The Teatro Milagro company performed a groundbreaking play called “Bi-” this September at Montgomery College. The play features four revolutionary characters set in a futuristic world called Tierra Plana, inspired by Edwin Abbott’s “Flatland.”
In Tierra Plana, a great wall both protects and traps the city’s inhabitants by requiring each citizen to stay confined within their assigned box unless instructed otherwise.
In “Bi-,” there are four main characters: Fig, Noir, Isa, Hex. They are teenagers who will soon have to take the Determinus, a test that establishes which box they will fit in as adults: circles, triangles, or squares.
However, unlike the other mindless drones in their society, this gang of young renegades refuses to conform to any lines of a box. Instead, they consider themselves to be three-dimensional and spheres in a world meant for the bilateral, the two-dimensional, the squares.
Much like their characters, the actors portraying them, Ajai Terrazas Tripathi, Eduardo Vazquez Juarez, Cindy Angel and Marissa Sanchez wish not to be restricted by their identity. As people of color in America, while they were growing up, they each had to come to terms with how to fit their racial identities into the great big melting pot that is the United States.
One of the problems of identifying as two or more ethnicities is feeling as if you have to choose which ethnicity suits you best, but in “Bi-,” you learn you shouldn’t have to pick what ethnicity suits you best because they all do.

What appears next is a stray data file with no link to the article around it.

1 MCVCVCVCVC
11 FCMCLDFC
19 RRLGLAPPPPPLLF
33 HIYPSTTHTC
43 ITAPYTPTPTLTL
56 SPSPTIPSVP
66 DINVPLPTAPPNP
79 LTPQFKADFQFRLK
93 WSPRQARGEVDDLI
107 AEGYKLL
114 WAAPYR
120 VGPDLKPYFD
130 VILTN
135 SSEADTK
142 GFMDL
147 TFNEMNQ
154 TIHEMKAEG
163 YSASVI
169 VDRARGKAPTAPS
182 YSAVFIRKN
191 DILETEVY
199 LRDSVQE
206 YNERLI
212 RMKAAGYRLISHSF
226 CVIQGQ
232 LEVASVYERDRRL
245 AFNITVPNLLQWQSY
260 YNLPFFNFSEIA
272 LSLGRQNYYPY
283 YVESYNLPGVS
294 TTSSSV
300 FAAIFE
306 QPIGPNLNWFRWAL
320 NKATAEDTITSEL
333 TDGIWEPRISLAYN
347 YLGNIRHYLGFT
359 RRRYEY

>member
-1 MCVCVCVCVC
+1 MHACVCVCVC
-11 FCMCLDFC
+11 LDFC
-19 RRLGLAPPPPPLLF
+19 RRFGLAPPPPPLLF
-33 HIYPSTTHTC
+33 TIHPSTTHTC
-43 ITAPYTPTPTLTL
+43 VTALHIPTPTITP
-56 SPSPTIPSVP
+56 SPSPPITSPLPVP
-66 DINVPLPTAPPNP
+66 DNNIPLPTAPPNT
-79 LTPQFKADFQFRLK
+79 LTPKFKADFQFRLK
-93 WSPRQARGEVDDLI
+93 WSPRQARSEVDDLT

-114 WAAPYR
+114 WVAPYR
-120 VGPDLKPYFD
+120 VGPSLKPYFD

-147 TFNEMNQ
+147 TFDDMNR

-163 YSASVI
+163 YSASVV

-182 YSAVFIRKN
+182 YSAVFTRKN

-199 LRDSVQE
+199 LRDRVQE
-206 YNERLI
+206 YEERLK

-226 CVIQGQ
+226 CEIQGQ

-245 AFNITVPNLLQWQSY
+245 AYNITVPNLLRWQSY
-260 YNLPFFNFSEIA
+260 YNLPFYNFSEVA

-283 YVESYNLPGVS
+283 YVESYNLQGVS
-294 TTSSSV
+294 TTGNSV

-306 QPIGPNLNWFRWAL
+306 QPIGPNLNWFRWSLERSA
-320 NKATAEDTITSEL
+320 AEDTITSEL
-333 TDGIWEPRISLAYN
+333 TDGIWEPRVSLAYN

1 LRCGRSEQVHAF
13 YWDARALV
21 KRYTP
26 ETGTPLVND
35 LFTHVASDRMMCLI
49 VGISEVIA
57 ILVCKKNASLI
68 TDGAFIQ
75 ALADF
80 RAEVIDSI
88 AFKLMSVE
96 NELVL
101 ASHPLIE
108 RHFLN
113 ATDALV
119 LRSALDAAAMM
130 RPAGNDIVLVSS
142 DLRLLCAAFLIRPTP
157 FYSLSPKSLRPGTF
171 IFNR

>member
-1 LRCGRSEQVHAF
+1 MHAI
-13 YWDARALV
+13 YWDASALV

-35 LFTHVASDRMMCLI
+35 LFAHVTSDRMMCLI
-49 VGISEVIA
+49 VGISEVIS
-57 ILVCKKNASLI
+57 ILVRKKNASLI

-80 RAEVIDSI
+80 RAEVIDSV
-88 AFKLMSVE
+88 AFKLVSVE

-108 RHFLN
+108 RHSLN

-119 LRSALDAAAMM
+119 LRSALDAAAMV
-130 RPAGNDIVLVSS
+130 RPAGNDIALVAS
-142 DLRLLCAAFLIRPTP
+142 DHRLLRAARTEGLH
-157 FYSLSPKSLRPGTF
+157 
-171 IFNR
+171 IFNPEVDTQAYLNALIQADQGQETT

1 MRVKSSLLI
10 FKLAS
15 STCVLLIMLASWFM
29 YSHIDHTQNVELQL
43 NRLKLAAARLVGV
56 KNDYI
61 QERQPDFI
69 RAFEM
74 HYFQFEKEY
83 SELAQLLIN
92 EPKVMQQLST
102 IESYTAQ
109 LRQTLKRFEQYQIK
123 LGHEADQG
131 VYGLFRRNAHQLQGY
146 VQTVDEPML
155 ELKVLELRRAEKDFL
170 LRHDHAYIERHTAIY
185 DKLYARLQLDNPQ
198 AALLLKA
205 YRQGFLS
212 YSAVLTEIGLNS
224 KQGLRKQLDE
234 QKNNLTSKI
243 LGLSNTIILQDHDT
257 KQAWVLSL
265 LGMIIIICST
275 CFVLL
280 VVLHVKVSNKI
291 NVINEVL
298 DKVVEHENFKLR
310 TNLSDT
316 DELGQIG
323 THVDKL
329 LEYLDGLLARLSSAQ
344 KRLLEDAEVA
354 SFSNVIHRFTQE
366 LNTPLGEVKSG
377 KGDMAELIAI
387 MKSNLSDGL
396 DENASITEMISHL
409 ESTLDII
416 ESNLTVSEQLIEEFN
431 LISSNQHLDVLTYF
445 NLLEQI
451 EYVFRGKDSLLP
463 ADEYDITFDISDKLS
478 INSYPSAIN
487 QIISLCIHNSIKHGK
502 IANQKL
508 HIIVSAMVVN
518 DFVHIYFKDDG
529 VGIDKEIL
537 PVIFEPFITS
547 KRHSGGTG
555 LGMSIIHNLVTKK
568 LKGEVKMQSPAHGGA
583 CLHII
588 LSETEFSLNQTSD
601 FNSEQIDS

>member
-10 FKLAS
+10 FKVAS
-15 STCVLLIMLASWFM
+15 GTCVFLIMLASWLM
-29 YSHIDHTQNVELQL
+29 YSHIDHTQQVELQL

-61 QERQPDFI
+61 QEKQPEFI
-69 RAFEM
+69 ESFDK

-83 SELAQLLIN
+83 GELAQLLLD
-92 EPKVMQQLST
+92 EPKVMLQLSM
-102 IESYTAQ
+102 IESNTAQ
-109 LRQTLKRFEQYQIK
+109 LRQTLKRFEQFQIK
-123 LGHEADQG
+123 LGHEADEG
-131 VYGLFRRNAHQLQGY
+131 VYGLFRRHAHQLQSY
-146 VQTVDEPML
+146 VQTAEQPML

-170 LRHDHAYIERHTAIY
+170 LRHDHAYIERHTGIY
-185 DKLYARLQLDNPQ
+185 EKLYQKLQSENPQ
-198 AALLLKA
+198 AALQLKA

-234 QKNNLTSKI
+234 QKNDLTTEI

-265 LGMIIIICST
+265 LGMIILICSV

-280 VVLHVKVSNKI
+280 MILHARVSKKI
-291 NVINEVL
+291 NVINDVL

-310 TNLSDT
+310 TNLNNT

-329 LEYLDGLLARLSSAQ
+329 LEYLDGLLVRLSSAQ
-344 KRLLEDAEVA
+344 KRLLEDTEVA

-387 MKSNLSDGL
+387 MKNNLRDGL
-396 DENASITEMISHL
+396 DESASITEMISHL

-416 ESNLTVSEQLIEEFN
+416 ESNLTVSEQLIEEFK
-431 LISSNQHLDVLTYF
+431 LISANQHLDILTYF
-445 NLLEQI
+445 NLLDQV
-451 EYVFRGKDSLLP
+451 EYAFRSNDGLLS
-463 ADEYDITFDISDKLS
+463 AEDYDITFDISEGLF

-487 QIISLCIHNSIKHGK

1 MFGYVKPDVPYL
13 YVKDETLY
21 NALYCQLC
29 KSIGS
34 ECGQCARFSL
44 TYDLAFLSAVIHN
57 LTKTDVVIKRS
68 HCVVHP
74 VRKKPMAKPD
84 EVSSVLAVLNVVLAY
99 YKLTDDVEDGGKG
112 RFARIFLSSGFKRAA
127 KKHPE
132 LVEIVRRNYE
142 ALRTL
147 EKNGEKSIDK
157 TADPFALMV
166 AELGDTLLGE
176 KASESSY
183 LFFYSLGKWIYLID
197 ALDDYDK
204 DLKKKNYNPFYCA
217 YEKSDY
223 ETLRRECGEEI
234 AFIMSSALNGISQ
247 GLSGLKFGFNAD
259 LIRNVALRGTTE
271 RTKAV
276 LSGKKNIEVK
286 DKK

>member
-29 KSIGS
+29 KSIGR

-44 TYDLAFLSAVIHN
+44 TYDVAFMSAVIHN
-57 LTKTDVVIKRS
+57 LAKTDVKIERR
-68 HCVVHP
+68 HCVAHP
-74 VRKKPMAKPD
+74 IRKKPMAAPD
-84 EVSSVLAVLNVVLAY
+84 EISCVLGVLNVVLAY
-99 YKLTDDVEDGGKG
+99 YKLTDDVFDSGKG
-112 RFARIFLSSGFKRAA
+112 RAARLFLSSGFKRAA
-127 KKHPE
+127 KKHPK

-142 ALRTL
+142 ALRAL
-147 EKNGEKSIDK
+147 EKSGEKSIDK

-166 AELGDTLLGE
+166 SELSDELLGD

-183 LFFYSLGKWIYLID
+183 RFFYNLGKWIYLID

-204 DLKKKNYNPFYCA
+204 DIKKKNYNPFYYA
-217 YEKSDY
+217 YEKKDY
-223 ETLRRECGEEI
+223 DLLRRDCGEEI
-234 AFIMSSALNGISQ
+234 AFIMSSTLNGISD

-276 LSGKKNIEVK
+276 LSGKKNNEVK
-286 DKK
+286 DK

The play itself allowed the actors to break out of their shells and become a dynamic force, as a majority of them plays more than one character. One actor even plays four characters. This truly allows their talent to shine through efficiently; as each actor shifts from one role to another, none of the characters were even slightly similar to another. Each had a unique and defined voice in the story.
Another interesting aspect of “Bi-” was how the script allows the actors to switch from English to Spanish at any given moment. The script is well-written as it enables both English and Spanish speaking audience members to easily understand the play and firmly grasp the plot. Just like the characters and the actors, the play refuses to confine itself to one single language. Surely enough, these four actors from Teatro Milagro showed the audience the beauty of nonconformity with their engaging chemistry as a cast and the play’s equally engaging storyline. Despite its futuristic setting, “Bi-” focuses on the very current issues of race, sexuality, and gender, and how identifying as one or the other isn’t what matters; what’s important is staying true to yourself.